From Now I Know: "The Namib Desert is a roughly 62,000-square-mile expanse running down the western coast of middle and southern Africa. It’s roughly the size of the U.S. state of Georgia, but if you were to visit, you’re not likely to stumble into anything — it’s almost uninhabited by humans and, for that matter, by any animals more sizable than a large bug; while you may find a few elephants, lions, or antelopes there, even they are few and far between. But if you go visit, you may discover an audio reminder of where you are. Because somewhere in the Namib Desert, right now, the song “Africa” by the band Toto is playing. These seven white pillars with the mp3 player and a solar panel are a work of art, created by a German-born artist named Max Siedentopf who moved to Nambia. In 2019, he decided to create an homage to his adopted homeland."

Florence Nightingale was known as The Lady With The Hammer, not The Lady With The Lamp

How Florence Nightingale Changed the World - Guideposts

From Virago: "She became world famous, immortalised as ‘The Lady with the Lamp’, an icon of tender womanhood selflessly caring for men. She was called a ‘ministering angel, with a little lamp in her hand, making her solitary rounds.' But like all good stories, this one is too good to be true. Her achievement lay in organising the wards and training the nurses to run them, and her tough-minded nature would have revolted at the idea of milking the gratitude of sick soldiers by playing the Angel of Mercy at the dead of night. In reality, Nightingale was known to the troops as ‘The Lady with the Hammer’ after she broke into a locked storeroom to release much-needed medical supplies, in defiance of a military commander. But a powerful, belligerent, rebel woman was far too coarse and unladylike, so the Times simply made up a different story."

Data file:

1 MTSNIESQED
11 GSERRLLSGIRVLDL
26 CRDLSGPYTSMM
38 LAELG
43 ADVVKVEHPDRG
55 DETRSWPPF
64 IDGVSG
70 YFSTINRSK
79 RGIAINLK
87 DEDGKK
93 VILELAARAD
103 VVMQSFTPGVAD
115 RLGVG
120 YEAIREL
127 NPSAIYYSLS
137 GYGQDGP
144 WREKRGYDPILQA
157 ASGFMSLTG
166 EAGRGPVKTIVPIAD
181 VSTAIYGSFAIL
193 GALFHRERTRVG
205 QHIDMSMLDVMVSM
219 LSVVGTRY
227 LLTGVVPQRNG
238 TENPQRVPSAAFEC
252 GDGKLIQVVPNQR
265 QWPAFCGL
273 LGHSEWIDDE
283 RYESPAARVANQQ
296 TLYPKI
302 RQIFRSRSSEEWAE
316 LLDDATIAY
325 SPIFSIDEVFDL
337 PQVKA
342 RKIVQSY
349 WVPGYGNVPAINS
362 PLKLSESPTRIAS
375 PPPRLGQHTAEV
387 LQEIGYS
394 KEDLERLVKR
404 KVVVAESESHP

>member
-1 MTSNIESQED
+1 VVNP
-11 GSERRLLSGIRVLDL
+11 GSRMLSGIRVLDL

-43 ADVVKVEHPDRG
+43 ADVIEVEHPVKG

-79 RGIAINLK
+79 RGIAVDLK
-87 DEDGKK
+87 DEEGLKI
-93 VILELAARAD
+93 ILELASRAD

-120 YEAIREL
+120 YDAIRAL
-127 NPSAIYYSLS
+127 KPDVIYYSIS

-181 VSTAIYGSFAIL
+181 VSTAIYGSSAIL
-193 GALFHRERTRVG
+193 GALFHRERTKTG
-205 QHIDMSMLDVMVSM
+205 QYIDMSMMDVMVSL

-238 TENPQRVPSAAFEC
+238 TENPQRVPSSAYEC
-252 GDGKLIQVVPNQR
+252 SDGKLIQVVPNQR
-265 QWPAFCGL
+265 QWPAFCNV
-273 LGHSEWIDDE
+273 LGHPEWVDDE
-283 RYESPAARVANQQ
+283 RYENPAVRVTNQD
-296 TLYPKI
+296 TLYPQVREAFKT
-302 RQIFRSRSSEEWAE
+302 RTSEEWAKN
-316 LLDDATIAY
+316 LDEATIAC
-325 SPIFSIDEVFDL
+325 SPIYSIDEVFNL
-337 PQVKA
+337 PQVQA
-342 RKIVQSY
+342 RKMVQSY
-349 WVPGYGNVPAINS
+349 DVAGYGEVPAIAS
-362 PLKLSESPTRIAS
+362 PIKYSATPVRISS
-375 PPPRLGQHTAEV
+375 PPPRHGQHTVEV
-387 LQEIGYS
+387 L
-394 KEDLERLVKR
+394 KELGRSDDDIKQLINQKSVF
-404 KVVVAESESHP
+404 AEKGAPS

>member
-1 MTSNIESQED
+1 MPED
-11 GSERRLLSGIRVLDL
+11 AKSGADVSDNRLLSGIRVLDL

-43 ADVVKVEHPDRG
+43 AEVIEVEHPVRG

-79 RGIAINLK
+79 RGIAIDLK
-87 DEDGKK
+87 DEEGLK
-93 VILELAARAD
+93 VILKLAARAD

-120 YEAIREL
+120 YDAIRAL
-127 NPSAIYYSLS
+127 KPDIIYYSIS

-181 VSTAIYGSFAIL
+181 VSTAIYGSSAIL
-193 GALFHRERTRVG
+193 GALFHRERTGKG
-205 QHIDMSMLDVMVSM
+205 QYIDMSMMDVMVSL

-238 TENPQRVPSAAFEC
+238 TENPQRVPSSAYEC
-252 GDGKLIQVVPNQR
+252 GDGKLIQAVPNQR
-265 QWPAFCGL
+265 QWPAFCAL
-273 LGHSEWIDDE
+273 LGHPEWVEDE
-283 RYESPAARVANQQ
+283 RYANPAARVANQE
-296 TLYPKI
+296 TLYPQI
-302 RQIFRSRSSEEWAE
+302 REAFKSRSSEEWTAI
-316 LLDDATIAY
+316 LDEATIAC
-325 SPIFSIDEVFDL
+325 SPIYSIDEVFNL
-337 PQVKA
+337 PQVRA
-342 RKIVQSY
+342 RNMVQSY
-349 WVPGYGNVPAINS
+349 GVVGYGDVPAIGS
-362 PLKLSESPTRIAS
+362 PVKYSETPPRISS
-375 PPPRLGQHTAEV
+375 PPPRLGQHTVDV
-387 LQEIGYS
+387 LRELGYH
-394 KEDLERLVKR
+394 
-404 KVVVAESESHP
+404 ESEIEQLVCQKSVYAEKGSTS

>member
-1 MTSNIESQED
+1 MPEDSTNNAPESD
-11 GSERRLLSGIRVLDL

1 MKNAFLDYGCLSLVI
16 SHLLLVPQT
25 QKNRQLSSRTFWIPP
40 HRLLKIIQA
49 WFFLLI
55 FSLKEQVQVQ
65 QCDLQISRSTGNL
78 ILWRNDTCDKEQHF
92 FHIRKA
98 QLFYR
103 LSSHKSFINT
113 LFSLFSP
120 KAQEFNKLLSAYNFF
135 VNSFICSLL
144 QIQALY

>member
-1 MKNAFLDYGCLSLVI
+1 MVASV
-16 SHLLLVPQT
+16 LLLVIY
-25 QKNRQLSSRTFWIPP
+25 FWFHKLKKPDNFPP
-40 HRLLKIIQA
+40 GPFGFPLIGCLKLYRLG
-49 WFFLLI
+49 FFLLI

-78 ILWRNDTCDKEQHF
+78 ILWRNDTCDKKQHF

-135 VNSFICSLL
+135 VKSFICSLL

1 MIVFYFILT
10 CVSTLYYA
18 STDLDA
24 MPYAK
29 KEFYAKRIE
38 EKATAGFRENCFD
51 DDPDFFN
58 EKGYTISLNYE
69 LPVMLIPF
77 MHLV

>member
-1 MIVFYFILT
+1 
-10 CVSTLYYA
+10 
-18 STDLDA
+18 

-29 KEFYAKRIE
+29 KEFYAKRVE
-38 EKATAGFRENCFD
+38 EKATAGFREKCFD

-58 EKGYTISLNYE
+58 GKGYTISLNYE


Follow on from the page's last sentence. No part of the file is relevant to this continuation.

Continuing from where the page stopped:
Fans at a Chiefs game got frostbite and will likely have to have fingers or toes amputated

Dolphins vs. Chiefs: 4th coldest game in NFL history sees 69 people aided  by fire department, 'close to 50%' for hypothermia | CNN

From the NYT: "Several fans of the Kansas City Chiefs who attended a playoff game on a bitterly cold January day in Missouri suffered frostbite that required amputations, according to the hospital that treated them. Twelve people, including some football fans who were at Arrowhead Stadium on Jan. 13, had to undergo amputations involving mostly fingers and toes, according to Research Medical Center in Kansas City, said in a statement on Saturday. The exact number of fans who attended the game who had amputations was unclear. The playoff game against the Miami Dolphins was -4 degrees with a wind chill of -27 degrees at kickoff, the fourth-coldest game in NFL history and coldest in Chiefs franchise history. The estimated 30% lucky enough to avoid amputation after undergoing treatment the past few weeks in hyperbaric oxygen tanks will have sensitivity and pain and will be more susceptible to frostbite."

Phosphorous stones burst into flame when they are struck together

Acknowledgements: I find a lot of these links myself, but I also get some from other newsletters that I rely on as "serendipty engines," such as The Morning News from Rosecrans Baldwin and Andrew Womack, Jodi Ettenberg's Curious About Everything, Dan Lewis's Now I Know, Robert Cottrell and Caroline Crampton's The Browser, Clive Thompson's Linkfest, Noah Brier and Colin Nagy's Why Is This Interesting, Maria Popova's The Marginalian, Sheehan Quirke AKA The Cultural Tutor, the Smithsonian magazine, and JSTOR Daily. If you come across something interesting that you think should be included here, please feel free to email me.